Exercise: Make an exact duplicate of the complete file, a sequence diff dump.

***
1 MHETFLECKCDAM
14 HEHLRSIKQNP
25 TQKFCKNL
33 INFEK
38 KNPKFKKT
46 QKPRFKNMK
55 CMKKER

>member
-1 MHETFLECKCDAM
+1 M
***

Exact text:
1 MHETFLECKCDAM
14 HEHLRSIKQNP
25 TQKFCKNL
33 INFEK
38 KNPKFKKT
46 QKPRFKNMK
55 CMKKER

>member
-1 MHETFLECKCDAM
+1 M